Gronkowski is Brady's preferred target against zone coverage. He excels at identifying and sitting down in the open areas, and his superior size makes him easy to target in traffic. The Patriots take advantage of his skills by using him on an assortment of square outs, digs and corners that routinely place him in the dead areas of coverage.
Hernandez is the Patriots' designated man beater. He torches linebackers and safeties with his speed and athleticism, and is one of the best young route runners in the league. His ability to consistently run away from tight coverage allows the Patriots to feature an assortment of high-low crossing routes from spread formations. Hernandez is also used as the versatile playmaker in the running game on reverses and fly-sweeps. His speed and nifty running skills allow him to turn the corner on unsuspecting defenses.
To combat the Patriots' impressive tight end combination, the Ravens must be aware of their tendencies against various coverages and set traps for Brady. This involves utilizing combination coverage that seamlessly morphs from zone to man based on routes. In addition, the Ravens must limit the free access for Gronkowski and Hernandez at the line of scrimmage. Ray Lewis and Co. must jam the duo at every opportunity within the 5-yard box to disrupt their timing.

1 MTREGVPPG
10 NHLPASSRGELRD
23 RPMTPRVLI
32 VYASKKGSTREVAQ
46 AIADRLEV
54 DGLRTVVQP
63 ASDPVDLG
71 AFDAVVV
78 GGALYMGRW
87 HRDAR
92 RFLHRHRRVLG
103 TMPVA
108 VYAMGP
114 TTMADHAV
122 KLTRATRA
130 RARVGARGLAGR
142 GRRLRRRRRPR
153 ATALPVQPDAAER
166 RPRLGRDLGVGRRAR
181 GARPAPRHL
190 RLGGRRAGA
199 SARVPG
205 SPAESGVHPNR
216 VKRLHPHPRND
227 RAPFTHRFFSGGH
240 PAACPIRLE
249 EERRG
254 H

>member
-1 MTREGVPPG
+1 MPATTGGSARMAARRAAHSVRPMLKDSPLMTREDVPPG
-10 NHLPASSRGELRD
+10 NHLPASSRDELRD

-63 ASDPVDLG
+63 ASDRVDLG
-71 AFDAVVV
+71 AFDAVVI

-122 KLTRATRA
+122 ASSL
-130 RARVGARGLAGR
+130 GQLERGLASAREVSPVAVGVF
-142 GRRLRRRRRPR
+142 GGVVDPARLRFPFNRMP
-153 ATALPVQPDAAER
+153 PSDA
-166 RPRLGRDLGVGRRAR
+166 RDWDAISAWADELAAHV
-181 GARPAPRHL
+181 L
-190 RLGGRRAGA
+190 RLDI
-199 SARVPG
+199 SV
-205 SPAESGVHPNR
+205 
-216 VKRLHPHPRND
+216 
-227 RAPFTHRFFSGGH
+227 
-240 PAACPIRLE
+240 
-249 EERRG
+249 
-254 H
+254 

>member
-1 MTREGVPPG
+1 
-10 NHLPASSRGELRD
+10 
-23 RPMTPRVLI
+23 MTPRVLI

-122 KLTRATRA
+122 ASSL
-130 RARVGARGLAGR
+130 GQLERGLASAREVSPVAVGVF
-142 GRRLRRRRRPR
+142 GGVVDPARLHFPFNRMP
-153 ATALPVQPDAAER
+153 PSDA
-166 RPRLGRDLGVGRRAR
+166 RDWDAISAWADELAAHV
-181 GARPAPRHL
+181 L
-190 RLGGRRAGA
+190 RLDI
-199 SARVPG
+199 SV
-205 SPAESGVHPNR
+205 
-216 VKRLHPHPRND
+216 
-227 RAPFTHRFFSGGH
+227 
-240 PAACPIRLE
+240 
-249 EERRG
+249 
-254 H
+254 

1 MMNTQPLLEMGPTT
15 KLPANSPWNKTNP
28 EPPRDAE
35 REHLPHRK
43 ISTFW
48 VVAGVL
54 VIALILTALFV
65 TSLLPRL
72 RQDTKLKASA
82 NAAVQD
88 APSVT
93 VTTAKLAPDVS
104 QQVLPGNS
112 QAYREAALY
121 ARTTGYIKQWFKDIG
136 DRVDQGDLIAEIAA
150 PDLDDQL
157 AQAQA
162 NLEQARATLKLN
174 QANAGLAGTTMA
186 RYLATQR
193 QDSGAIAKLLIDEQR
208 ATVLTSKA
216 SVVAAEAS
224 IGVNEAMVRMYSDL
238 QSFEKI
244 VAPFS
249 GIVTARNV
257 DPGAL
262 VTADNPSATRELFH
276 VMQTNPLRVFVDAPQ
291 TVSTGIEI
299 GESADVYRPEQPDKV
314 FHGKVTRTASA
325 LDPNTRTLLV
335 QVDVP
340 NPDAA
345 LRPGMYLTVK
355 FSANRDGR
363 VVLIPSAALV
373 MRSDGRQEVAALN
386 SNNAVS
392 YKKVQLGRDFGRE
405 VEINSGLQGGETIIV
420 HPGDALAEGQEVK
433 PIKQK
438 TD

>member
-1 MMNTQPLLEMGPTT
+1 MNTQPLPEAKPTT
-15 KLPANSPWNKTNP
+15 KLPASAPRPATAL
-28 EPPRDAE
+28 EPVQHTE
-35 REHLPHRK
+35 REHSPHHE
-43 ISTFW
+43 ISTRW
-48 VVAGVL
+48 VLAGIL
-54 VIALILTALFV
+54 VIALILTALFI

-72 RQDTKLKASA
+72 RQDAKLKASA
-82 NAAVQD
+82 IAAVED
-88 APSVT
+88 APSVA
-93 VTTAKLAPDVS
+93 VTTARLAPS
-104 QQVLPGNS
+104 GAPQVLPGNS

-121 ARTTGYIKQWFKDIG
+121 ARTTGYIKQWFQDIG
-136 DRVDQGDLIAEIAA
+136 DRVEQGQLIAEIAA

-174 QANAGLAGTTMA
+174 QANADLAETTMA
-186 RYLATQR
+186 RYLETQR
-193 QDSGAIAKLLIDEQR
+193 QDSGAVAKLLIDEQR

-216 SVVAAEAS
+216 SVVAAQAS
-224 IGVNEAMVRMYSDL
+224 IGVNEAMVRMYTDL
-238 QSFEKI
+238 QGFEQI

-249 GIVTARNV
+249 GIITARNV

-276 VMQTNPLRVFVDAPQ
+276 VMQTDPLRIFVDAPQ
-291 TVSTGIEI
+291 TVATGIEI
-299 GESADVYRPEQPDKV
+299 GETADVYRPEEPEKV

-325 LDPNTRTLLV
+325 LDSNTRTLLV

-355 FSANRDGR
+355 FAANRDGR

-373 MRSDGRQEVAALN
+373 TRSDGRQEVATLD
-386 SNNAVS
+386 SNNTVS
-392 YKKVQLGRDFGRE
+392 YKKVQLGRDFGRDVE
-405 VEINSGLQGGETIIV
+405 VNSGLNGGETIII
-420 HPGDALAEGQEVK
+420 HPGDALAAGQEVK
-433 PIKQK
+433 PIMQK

If the Ravens can quickly decipher where the ball should go against selected coverage, make the appropriate pattern reads and disrupt the Patriots' dynamic duo at every turn, they should be able to get Brady out of his comfort zone and force a costly miscue that leads to a game-changing turnover.
Prepare for the no-huddle
The Patriots are the best no-huddle team in the league. They have mastered the art of quickening the tempo of the game using the approach, and their ability to dictate to the defense gives them a significant advantage.
Brady routinely jumps into the no-huddle in the middle of drives to keep defenders on their heels. His intent is to take the defensive coordinator out of the game by limiting substitution opportunities. In addition, the fast-break tempo forces the defensive play caller to scale back his blitz calls due to fears about communication errors.
When Brady is on his game, the combination of tempo and flawless execution makes the Patriots offense nearly impossible to stop. The Ravens could get run out of Gillette Stadium without the right plan.
In speaking with several defensive coaches who have faced the Patriots this season, they talked about the need to stay in a flexible personnel package that allows the defense to handle the myriad of formations used by the Patriots. Most preferred a nickel package with five defensive backs on the field for the majority of the game, but they suggested having a ready list with a few different groupings to handle their exotic formations featuring multiple tight ends.
They also suggested putting the defensive game plan on wristbands, so that the entire playbook is available to the defense despite the quickened pace. With the defense no longer limited to a scaled-down playbook, the Ravens should be able to match up and attack the Patriots' offense in typical fashion.
Follow Bucky Brooks on Twitter @BuckyBrooks.